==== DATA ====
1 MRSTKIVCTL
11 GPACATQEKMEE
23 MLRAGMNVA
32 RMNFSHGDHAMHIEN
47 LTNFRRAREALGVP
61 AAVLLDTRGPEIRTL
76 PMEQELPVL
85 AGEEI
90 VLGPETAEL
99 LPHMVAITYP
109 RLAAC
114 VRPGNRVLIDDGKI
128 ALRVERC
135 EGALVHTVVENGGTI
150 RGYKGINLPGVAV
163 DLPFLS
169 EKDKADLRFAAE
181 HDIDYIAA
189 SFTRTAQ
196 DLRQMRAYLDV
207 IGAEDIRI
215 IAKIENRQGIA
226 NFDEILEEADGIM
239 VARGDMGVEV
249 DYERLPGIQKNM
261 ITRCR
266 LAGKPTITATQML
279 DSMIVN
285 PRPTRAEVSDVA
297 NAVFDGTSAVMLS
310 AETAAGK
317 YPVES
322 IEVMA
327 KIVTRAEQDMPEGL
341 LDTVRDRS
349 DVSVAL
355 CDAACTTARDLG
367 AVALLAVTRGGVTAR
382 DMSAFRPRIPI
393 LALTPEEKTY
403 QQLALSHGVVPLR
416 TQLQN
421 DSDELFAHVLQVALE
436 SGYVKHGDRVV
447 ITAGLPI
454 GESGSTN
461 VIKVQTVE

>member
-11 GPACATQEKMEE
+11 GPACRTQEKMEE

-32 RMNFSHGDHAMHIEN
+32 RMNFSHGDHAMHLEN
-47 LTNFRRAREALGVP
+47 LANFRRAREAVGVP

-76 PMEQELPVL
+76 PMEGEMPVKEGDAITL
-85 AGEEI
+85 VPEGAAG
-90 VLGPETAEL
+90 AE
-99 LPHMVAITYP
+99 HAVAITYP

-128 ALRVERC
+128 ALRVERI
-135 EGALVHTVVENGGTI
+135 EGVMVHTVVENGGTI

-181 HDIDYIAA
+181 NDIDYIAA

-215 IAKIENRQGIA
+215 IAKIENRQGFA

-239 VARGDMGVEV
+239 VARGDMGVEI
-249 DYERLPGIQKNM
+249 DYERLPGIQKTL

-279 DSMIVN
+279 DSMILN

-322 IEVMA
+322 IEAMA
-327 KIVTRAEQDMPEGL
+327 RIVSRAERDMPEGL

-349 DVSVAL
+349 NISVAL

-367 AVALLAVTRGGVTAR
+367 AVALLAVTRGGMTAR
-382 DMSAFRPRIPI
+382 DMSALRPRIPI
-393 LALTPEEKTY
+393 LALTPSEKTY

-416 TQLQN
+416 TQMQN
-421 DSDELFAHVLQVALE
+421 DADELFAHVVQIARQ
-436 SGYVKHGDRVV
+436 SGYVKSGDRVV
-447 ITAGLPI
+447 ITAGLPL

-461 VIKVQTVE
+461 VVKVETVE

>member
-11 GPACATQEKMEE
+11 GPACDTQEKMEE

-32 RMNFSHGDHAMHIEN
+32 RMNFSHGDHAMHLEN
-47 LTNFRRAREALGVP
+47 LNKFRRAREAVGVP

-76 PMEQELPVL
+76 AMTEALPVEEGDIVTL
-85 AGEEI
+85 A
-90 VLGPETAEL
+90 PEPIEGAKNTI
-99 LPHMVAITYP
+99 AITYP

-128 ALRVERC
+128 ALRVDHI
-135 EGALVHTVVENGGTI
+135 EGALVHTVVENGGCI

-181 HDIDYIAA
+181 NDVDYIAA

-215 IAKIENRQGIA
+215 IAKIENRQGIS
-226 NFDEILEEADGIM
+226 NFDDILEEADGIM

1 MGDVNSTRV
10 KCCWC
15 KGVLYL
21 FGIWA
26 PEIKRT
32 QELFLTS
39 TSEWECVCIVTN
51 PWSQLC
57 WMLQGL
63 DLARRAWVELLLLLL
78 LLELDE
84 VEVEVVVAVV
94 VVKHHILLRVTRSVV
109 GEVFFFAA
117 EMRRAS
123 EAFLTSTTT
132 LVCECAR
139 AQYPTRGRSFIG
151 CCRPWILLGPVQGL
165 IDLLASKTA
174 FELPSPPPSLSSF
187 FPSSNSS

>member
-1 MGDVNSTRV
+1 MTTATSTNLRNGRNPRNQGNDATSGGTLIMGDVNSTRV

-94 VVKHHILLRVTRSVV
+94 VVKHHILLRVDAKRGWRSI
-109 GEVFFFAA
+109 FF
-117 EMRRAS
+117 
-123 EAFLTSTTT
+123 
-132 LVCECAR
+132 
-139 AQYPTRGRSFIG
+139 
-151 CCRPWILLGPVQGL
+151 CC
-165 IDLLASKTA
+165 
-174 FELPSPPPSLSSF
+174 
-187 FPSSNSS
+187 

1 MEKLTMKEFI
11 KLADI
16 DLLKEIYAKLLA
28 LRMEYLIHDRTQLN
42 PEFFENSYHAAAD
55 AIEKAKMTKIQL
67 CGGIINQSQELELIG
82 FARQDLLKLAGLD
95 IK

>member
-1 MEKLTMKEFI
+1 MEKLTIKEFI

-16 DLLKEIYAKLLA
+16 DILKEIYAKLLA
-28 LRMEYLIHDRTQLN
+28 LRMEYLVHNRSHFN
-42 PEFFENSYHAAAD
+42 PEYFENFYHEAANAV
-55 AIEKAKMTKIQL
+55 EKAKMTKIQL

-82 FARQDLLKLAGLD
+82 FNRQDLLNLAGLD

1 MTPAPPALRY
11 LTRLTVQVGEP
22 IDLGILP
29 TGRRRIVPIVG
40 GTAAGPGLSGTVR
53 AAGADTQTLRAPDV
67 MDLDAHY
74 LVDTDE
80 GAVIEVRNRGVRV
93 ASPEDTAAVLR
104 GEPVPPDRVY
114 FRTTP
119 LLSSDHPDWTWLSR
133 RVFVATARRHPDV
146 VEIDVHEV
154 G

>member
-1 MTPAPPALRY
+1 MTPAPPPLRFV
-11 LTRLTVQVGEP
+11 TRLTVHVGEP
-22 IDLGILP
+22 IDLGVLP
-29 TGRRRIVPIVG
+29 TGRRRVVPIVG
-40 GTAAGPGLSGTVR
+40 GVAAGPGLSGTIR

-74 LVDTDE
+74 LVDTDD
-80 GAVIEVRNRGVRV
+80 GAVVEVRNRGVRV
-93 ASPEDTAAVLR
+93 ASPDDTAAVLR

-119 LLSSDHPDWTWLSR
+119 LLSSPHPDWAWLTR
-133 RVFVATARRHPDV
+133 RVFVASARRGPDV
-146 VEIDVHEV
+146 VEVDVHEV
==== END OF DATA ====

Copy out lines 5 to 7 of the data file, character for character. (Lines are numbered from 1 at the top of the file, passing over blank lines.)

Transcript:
47 LTNFRRAREALGVP
61 AAVLLDTRGPEIRTL
76 PMEQELPVL